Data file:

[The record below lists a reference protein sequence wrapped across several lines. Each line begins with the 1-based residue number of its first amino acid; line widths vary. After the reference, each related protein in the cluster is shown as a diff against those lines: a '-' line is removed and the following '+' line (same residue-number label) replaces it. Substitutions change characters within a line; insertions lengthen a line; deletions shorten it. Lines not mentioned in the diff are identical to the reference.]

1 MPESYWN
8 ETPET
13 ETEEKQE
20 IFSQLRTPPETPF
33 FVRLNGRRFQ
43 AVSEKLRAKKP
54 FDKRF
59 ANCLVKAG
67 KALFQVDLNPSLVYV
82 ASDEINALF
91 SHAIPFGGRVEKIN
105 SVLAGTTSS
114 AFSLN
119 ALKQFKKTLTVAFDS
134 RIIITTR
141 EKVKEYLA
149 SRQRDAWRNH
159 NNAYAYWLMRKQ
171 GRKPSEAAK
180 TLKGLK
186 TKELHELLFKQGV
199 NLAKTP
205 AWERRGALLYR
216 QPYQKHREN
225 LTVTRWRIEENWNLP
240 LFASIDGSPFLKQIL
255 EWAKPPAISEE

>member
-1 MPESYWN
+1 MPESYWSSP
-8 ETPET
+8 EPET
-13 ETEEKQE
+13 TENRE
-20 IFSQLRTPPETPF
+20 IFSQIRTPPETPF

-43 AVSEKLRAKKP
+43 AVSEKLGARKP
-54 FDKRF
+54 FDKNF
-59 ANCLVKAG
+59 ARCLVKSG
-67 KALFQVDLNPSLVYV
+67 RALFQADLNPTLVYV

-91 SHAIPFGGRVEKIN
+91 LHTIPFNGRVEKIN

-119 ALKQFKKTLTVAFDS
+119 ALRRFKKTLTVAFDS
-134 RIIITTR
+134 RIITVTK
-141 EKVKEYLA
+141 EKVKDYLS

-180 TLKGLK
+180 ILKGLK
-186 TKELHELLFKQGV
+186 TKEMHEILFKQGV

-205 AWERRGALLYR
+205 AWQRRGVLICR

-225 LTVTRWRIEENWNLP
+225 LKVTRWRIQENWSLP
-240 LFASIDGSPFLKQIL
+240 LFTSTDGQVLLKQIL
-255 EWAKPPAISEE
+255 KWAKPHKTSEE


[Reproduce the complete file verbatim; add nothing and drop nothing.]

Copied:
[The record below lists a reference protein sequence wrapped across several lines. Each line begins with the 1-based residue number of its first amino acid; line widths vary. After the reference, each related protein in the cluster is shown as a diff against those lines: a '-' line is removed and the following '+' line (same residue-number label) replaces it. Substitutions change characters within a line; insertions lengthen a line; deletions shorten it. Lines not mentioned in the diff are identical to the reference.]

1 MPESYWN
8 ETPET
13 ETEEKQE
20 IFSQLRTPPETPF
33 FVRLNGRRFQ
43 AVSEKLRAKKP
54 FDKRF
59 ANCLVKAG
67 KALFQVDLNPSLVYV
82 ASDEINALF
91 SHAIPFGGRVEKIN
105 SVLAGTTSS
114 AFSLN
119 ALKQFKKTLTVAFDS
134 RIIITTR
141 EKVKEYLA
149 SRQRDAWRNH
159 NNAYAYWLMRKQ
171 GRKPSEAAK
180 TLKGLK
186 TKELHELLFKQGV
199 NLAKTP
205 AWERRGALLYR
216 QPYQKHREN
225 LTVTRWRIEENWNLP
240 LFASIDGSPFLKQIL
255 EWAKPPAISEE

>member
-1 MPESYWN
+1 MPESYWSSP
-8 ETPET
+8 EPET
-13 ETEEKQE
+13 TENRE
-20 IFSQLRTPPETPF
+20 IFSQIRTPPETPF

-43 AVSEKLRAKKP
+43 AVSEKLGARKP
-54 FDKRF
+54 FDKNF
-59 ANCLVKAG
+59 ARCLVKSG
-67 KALFQVDLNPSLVYV
+67 RALFQADLNPTLVYV

-91 SHAIPFGGRVEKIN
+91 LHTIPFNGRVEKIN

-119 ALKQFKKTLTVAFDS
+119 ALRRFKKTLTVAFDS
-134 RIIITTR
+134 RIITVTK
-141 EKVKEYLA
+141 EKVKDYLS

-180 TLKGLK
+180 ILKGLK
-186 TKELHELLFKQGV
+186 TKEMHEILFKQGV

-205 AWERRGALLYR
+205 AWQRRGVLICR

-225 LTVTRWRIEENWNLP
+225 LKVTRWRIQENWSLP
-240 LFASIDGSPFLKQIL
+240 LFTSTDGQVLLKQIL
-255 EWAKPPAISEE
+255 KWAKPHKTSEE